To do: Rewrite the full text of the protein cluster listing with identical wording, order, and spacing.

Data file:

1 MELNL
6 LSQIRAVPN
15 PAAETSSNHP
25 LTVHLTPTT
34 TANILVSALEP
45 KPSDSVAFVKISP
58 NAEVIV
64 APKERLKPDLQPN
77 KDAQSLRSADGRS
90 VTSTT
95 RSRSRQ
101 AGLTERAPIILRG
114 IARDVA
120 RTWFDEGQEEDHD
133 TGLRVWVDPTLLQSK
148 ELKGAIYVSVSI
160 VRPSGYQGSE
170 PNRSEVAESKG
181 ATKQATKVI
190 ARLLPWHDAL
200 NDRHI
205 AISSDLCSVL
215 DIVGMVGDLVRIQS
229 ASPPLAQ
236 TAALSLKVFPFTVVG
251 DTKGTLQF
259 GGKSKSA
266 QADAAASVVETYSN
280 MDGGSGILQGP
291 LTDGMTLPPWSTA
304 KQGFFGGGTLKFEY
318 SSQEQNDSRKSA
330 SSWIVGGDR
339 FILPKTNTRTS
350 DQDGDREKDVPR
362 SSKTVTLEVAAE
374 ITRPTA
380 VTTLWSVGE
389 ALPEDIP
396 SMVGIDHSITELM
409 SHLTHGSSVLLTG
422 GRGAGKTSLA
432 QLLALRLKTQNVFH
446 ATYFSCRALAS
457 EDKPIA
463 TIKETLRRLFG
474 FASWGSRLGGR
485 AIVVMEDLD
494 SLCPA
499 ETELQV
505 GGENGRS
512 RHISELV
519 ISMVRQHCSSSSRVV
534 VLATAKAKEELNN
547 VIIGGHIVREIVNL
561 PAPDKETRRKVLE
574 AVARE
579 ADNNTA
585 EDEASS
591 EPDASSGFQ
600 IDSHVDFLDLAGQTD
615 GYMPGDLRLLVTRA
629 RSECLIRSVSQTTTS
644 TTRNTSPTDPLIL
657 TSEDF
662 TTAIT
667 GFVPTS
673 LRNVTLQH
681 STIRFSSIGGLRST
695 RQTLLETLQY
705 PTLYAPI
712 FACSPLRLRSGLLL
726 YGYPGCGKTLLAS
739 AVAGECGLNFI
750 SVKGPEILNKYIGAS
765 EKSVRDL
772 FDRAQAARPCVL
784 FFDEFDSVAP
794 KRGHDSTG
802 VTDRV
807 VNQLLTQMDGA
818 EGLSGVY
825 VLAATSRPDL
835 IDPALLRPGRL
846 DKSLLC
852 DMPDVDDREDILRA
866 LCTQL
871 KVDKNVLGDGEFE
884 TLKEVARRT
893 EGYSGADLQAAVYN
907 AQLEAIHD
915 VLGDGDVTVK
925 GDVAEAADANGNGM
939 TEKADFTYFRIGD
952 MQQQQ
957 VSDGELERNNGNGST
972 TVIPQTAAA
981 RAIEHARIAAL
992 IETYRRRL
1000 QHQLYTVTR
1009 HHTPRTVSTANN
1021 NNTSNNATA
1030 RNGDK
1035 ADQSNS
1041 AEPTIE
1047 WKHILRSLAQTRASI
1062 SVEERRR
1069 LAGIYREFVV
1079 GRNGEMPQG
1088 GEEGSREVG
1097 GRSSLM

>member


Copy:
1 MELNL
6 LSQIRAVPN
15 PAAETSSNHP
25 LTVHLTPTT
34 TANILVSALEP
45 KPSDSVAFVKISP
58 NAEVIV
64 APKERLKPDLQPN
77 KDAQSLRSADGRS
90 VTSTT
95 RSRSRQ
101 AGLTERAPIILRG
114 IARDVA
120 RTWFDEGQEEDHD
133 TGLRVWVDPTLLQSK
148 ELKGAIYVSVSI
160 VRPSGYQGSE
170 PNRSEVAESKG
181 ATKQATKVI
190 ARLLPWHDAL
200 NDRHI
205 AISSDLCSVL
215 DIVGMVGDLVRIQS
229 ASPPLAQ
236 TAALSLKVFPFTVVG
251 DTKGTLQF
259 GGKSKSA
266 QADAAASVVETYSN
280 MDGGSGILQGP
291 LTDGMTLPPWSTA
304 KQGFFGGGTLKFEY
318 SSQEQNDSRKSA
330 SSWIVGGDR
339 FILPKTNTRTS
350 DQDGDREKDVPR
362 SSKTVTLEVAAE
374 ITRPTA
380 VTTLWSVGE
389 ALPEDIP
396 SMVGIDHSITELM
409 SHLTHGSSVLLTG
422 GRGAGKTSLA
432 QLLALRLKTQNVFH
446 ATYFSCRALAS
457 EDKPIA
463 TIKETLRRLFG
474 FASWGSRLGGR
485 AIVVMEDLD
494 SLCPA
499 ETELQV
505 GGENGRS
512 RHISELV
519 ISMVRQHCSSSSRVV
534 VLATAKAKEELNN
547 VIIGGHIVREIVNL
561 PAPDKETRRKVLE
574 AVARE
579 ADNNTA
585 EDEASS
591 EPDASSGFQ
600 IDSHVDFLDLAGQTD
615 GYMPGDLRLLVTRA
629 RSECLIRSVSQTTTS
644 TTRNTSPTDPLIL
657 TSEDF
662 TTAIT
667 GFVPTS
673 LRNVTLQH
681 STIRFSSIGGLRST
695 RQTLLETLQY
705 PTLYAPI
712 FACSPLRLRSGLLL
726 YGYPGCGKTLLAS
739 AVAGECGLNFI
750 SVKGPEILNKYIGAS
765 EKSVRDL
772 FDRAQAARPCVL
784 FFDEFDSVAP
794 KRGHDSTG
802 VTDRV
807 VNQLLTQMDGA
818 EGLSGVY
825 VLAATSRPDL
835 IDPALLRPGRL
846 DKSLLC
852 DMPDVDDREDILRA
866 LCTQL
871 KVDKNVLGDGEFE
884 TLKEVARRT
893 EGYSGADLQAAVYN
907 AQLEAIHD
915 VLGDGDVTVK
925 GDVAEAADANGNGM
939 TEKADFTYFRIGD
952 MQQQQ
957 VSDGELERNNGNGST
972 TVIPQTAAA
981 RAIEHARIAAL
992 IETYRRRL
1000 QHQLYTVTR
1009 HHTPRTVSTANN
1021 NNTSNNATA
1030 RNGDK
1035 ADQSNS
1041 AEPTIE
1047 WKHILRSLAQTRASI
1062 SVEERRR
1069 LAGIYREFVV
1079 GRNGEMPQG
1088 GEEGSREVG
1097 GRSSLM

>member